An article in Bloomberg Law notes that Michigan's strict standards on forever chemical pollution are in jeopardy following a ruling by a Michigan appellate court. The court found that the Michigan Department of Environment, Great Lakes, and Energy (EGLE) violated the state's Administrative Procedures Act when implementing drinking water standards targeting per- and polyfluoroalkyl substances (PFAS).
The regulators failed to calculate the potential costs of cleaning up groundwater contamination caused by the targeted chemicals. This decision comes after 3M challenged the regulations, which could lead to significant cleanup costs for companies like Wolverine World Wide, Georgia Pacific and DuPont if their chemicals are deemed responsible for groundwater pollution.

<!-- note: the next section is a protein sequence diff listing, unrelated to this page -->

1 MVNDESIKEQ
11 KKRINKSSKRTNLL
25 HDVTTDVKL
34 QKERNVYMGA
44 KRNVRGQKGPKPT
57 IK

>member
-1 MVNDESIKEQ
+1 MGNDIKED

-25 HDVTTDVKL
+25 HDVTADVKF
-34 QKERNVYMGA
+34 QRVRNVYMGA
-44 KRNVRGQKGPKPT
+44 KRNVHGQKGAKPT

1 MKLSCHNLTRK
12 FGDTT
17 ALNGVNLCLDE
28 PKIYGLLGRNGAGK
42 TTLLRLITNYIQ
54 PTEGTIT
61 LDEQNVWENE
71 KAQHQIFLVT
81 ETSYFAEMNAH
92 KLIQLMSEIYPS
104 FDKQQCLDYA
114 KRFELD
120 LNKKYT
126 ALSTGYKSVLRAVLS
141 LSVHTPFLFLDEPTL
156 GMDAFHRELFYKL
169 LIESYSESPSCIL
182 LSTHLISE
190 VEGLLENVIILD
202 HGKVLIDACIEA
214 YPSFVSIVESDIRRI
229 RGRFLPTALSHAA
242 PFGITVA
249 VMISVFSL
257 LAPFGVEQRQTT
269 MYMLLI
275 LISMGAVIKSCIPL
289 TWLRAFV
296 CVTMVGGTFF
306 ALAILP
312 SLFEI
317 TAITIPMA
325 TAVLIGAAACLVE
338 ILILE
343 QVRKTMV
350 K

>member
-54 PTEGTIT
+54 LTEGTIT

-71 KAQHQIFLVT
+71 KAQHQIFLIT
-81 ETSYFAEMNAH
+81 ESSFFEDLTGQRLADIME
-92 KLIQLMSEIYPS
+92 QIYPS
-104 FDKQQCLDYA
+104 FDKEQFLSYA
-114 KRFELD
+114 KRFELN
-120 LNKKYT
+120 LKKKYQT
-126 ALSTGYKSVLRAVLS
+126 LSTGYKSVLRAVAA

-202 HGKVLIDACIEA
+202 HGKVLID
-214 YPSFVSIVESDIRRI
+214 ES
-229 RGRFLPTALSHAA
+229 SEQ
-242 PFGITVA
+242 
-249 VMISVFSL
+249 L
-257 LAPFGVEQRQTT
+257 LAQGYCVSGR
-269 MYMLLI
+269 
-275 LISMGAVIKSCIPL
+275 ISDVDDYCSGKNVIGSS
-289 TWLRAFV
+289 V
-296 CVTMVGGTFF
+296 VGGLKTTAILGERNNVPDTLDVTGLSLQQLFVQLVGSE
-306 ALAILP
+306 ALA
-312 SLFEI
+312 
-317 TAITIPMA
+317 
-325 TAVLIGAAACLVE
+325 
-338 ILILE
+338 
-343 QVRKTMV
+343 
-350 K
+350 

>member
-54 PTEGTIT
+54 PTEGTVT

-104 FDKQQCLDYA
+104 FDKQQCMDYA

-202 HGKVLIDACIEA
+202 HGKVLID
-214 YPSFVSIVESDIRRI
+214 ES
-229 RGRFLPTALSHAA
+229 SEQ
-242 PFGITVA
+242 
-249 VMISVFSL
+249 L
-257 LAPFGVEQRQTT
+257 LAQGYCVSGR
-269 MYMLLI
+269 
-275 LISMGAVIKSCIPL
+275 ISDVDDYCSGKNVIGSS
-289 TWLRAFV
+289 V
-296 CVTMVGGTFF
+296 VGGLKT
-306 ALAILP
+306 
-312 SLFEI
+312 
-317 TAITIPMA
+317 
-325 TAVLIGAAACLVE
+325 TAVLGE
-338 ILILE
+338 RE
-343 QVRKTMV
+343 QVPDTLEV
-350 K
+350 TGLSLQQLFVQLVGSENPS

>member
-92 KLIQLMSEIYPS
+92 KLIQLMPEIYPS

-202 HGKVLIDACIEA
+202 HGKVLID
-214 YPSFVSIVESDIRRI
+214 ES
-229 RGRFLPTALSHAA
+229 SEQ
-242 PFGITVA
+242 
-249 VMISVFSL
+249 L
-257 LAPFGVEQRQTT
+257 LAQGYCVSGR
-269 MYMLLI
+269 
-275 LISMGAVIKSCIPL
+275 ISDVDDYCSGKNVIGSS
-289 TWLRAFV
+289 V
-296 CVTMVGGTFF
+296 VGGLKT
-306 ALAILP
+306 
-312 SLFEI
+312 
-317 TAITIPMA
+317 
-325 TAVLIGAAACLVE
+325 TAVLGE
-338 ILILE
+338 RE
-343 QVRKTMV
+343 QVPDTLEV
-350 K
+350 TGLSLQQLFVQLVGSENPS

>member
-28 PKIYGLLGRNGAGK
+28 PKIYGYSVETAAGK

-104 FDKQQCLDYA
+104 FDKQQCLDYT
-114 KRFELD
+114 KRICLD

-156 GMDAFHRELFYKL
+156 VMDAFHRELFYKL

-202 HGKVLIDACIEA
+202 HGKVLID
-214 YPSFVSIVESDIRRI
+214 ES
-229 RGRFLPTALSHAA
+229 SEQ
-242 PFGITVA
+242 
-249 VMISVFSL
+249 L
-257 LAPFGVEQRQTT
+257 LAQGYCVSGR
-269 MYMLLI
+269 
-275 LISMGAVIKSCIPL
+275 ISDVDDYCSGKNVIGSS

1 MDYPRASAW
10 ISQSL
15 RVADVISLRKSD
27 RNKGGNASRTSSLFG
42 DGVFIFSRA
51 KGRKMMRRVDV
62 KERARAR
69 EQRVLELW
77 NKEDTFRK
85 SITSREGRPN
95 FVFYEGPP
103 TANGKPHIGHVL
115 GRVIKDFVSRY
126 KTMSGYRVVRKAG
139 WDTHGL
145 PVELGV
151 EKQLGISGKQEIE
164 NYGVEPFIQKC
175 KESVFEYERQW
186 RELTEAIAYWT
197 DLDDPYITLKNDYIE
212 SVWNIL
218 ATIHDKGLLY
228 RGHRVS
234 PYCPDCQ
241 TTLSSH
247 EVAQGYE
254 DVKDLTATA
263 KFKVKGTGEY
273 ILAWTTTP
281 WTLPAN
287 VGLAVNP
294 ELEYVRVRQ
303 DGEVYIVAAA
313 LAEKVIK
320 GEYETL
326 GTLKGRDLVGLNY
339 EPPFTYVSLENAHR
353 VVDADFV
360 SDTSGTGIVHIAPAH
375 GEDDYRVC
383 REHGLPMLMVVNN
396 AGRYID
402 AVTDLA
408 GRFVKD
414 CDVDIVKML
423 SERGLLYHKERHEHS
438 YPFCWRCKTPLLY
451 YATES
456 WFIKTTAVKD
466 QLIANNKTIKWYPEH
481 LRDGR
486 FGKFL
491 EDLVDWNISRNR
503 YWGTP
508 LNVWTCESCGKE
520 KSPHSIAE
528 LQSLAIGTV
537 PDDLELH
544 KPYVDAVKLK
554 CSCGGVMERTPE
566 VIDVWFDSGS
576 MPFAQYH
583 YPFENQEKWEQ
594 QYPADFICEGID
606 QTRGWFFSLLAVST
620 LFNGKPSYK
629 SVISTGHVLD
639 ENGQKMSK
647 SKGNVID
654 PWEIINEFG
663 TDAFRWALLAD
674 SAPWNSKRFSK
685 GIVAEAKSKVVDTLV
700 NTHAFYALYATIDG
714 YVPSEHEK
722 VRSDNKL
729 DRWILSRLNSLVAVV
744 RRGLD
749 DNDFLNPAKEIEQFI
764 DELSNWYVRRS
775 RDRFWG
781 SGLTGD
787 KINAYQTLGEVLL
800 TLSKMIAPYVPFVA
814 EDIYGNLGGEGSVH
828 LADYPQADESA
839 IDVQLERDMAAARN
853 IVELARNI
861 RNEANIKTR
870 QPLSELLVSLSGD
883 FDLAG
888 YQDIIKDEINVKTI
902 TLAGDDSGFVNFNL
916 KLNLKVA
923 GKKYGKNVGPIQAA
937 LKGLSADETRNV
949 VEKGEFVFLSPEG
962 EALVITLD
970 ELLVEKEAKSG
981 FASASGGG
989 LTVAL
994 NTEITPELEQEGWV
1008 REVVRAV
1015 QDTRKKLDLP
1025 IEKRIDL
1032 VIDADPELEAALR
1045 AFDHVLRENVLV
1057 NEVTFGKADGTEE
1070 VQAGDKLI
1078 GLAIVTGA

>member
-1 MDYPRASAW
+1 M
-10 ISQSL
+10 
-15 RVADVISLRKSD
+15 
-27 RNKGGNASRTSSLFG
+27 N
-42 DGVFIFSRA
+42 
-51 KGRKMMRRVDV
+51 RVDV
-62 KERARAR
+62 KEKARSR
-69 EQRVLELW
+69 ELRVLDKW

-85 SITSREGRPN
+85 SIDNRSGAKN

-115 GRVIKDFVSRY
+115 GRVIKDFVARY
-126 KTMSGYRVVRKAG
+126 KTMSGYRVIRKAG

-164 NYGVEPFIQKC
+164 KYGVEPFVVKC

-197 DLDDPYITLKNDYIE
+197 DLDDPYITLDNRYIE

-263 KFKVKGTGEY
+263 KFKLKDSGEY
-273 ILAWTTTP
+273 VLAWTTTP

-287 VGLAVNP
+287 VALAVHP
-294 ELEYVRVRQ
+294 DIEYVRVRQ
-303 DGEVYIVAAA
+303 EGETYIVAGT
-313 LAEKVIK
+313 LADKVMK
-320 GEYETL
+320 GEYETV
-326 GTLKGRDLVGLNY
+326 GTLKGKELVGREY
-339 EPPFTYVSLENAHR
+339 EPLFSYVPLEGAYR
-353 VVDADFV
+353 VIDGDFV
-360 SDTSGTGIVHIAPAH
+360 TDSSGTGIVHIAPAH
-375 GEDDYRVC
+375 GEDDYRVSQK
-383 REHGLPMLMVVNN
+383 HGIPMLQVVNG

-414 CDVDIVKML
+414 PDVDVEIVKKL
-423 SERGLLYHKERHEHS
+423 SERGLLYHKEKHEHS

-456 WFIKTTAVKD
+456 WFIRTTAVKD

The court's majority opinion, written by Judge Christopher M. Murray, argued that EGLE's failure to estimate cleanup costs violated the law, rendering the rules invalid. Environmental advocates expressed concerns about the ruling hindering efforts to ensure safe drinking water and called for an appeal. The long-term consequences of the decision remain uncertain, including whether EGLE will need to redo the rulemaking process or issue a new cost estimate to address the procedural violation. EGLE intends to appeal the decision to the Michigan Supreme Court, while 3M emphasized its support for scientifically backed fluorochemical regulation.